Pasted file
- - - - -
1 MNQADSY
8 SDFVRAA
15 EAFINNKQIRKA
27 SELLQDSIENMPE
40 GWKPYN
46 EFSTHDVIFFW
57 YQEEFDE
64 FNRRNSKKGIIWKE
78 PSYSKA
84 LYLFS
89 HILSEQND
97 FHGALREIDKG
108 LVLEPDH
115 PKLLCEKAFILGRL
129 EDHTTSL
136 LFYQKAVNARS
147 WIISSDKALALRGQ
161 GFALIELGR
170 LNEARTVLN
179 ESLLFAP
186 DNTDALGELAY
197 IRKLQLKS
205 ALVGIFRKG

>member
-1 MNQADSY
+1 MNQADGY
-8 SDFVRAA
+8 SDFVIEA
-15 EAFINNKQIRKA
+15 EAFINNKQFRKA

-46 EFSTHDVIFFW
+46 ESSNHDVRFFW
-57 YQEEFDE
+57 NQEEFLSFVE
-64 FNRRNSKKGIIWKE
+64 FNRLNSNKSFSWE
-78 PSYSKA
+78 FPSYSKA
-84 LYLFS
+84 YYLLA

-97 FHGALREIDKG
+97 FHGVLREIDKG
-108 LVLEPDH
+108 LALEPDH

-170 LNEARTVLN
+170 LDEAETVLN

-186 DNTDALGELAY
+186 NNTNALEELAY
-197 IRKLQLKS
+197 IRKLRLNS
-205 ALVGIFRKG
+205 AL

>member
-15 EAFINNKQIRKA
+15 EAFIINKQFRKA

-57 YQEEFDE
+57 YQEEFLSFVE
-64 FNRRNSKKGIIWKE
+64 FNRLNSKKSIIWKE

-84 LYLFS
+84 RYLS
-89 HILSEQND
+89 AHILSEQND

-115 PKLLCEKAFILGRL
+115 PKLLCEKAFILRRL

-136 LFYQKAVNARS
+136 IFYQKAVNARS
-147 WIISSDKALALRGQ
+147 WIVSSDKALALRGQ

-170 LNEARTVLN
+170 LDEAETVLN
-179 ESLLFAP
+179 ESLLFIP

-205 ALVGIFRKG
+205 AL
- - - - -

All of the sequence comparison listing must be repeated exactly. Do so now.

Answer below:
1 MNQADSY
8 SDFVRAA
15 EAFINNKQIRKA
27 SELLQDSIENMPE
40 GWKPYN
46 EFSTHDVIFFW
57 YQEEFDE
64 FNRRNSKKGIIWKE
78 PSYSKA
84 LYLFS
89 HILSEQND
97 FHGALREIDKG
108 LVLEPDH
115 PKLLCEKAFILGRL
129 EDHTTSL
136 LFYQKAVNARS
147 WIISSDKALALRGQ
161 GFALIELGR
170 LNEARTVLN
179 ESLLFAP
186 DNTDALGELAY
197 IRKLQLKS
205 ALVGIFRKG

>member
-1 MNQADSY
+1 MNQADGY
-8 SDFVRAA
+8 SDFVIEA
-15 EAFINNKQIRKA
+15 EAFINNKQFRKA

-46 EFSTHDVIFFW
+46 ESSNHDVRFFW
-57 YQEEFDE
+57 NQEEFLSFVE
-64 FNRRNSKKGIIWKE
+64 FNRLNSNKSFSWE
-78 PSYSKA
+78 FPSYSKA
-84 LYLFS
+84 YYLLA

-97 FHGALREIDKG
+97 FHGVLREIDKG
-108 LVLEPDH
+108 LALEPDH

-170 LNEARTVLN
+170 LDEAETVLN

-186 DNTDALGELAY
+186 NNTNALEELAY
-197 IRKLQLKS
+197 IRKLRLNS
-205 ALVGIFRKG
+205 AL

>member
-15 EAFINNKQIRKA
+15 EAFIINKQFRKA

-57 YQEEFDE
+57 YQEEFLSFVE
-64 FNRRNSKKGIIWKE
+64 FNRLNSKKSIIWKE

-84 LYLFS
+84 RYLS
-89 HILSEQND
+89 AHILSEQND

-115 PKLLCEKAFILGRL
+115 PKLLCEKAFILRRL

-136 LFYQKAVNARS
+136 IFYQKAVNARS
-147 WIISSDKALALRGQ
+147 WIVSSDKALALRGQ

-170 LNEARTVLN
+170 LDEAETVLN
-179 ESLLFAP
+179 ESLLFIP

-205 ALVGIFRKG
+205 AL